rocmg

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thank you both so much. i'm utterly devastated. absolutely and totally. i feel like my heart has been ripped out of my chest. i just can't see anything positive right now and listening to mum sobbing uncontrollable for hours is the worst thing i've ever experienced. sweet jesus help us.
 

Al

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Nope, no problem with that Thelma.

AL.
 

Zaphoon

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Rosheen,

It takes a while to get over the shock of the diagnosis but once it subsides, life takes on a new norm. You make adjustments along the way and develop greater coping skills. Having said that, it still doesn't make anything easier.

My guess is, pretty soon your mum will stop crying and will begin to adjust to things. I'm pulling for you both!

Zaphoon
 

brendapals

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Rosheen,
Yes, it does take time to get over the shock. No set amount of time-it's all very, very individual. You take all the time you need.
I was diagnosed 9 months ago, and we have had plenty of ups and downs, but mostly I have learned to love more, cry more, laugh more AND cook less, clean less, so it has all kinda balanced out for us.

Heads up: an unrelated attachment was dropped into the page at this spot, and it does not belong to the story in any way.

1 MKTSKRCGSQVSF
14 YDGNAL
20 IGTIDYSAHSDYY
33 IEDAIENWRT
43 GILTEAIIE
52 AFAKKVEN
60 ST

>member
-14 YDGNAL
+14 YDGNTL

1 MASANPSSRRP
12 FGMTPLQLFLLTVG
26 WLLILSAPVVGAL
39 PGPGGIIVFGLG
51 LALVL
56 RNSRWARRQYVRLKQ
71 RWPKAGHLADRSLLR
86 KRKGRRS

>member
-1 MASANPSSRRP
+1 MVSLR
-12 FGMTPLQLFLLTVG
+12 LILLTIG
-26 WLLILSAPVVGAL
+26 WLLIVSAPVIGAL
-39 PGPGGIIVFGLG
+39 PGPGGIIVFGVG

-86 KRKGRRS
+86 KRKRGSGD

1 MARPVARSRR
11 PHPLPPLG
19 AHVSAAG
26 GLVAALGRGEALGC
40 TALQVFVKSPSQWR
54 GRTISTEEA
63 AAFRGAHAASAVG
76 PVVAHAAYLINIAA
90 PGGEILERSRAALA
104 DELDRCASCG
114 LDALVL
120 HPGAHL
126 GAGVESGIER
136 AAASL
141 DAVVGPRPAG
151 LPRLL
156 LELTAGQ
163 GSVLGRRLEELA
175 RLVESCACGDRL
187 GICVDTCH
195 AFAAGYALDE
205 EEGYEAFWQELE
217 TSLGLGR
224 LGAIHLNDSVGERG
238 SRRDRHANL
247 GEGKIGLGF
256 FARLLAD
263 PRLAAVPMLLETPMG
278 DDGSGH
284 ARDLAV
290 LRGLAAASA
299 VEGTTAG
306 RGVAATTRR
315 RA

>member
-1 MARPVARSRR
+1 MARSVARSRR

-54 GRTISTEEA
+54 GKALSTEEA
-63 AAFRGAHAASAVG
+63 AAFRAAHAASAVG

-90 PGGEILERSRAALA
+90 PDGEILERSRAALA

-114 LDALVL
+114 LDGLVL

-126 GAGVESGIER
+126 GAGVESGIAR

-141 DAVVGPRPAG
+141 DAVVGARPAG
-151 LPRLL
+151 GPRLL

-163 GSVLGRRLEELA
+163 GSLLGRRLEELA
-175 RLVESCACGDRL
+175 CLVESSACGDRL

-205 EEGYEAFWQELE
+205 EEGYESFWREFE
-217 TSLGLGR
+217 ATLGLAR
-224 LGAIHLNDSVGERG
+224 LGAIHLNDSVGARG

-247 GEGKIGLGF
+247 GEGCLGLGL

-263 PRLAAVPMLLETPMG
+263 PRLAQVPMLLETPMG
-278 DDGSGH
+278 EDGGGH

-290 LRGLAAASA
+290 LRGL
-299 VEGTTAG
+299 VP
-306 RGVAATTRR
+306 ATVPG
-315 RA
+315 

Take good care, and know that our prayers are with you and your family,
brenda
 

jimmybob

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brings back memories of the day i was diagnosed. my best advice to you, as a care giver, is patience and compassion. your mom is going to through various phases of emotions, anger, sadness, varying degrees of depression. i don't know what her current physical ability is, but now would be a good time to take that trip or do what ever your mom has wanted to do, but hasn't yet done.

i was an avid golfer. luckily i took my golf trip to scotland (st. Andrews, carnoustie, troon, and prestwick) 2 months before my diagnosed. i wanted to play pebble beach and surrounding courses, so i coordinated a trip to play those courses with my scotland buddy and my brother. it was fantastic and one of the best times of my life, despite being barely able to hit a golfball half the distance i used to hit it. it was about good times with good friends and family.

i wish your mom well. keep positive even when your mom isn't.
 

kylisa

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I can say that when this started in May of 2007, I was devestated for my mother. Since then I have made peace with the situation simply because watching her get progressively worse makes me realize that when death comes, it will be a blessing.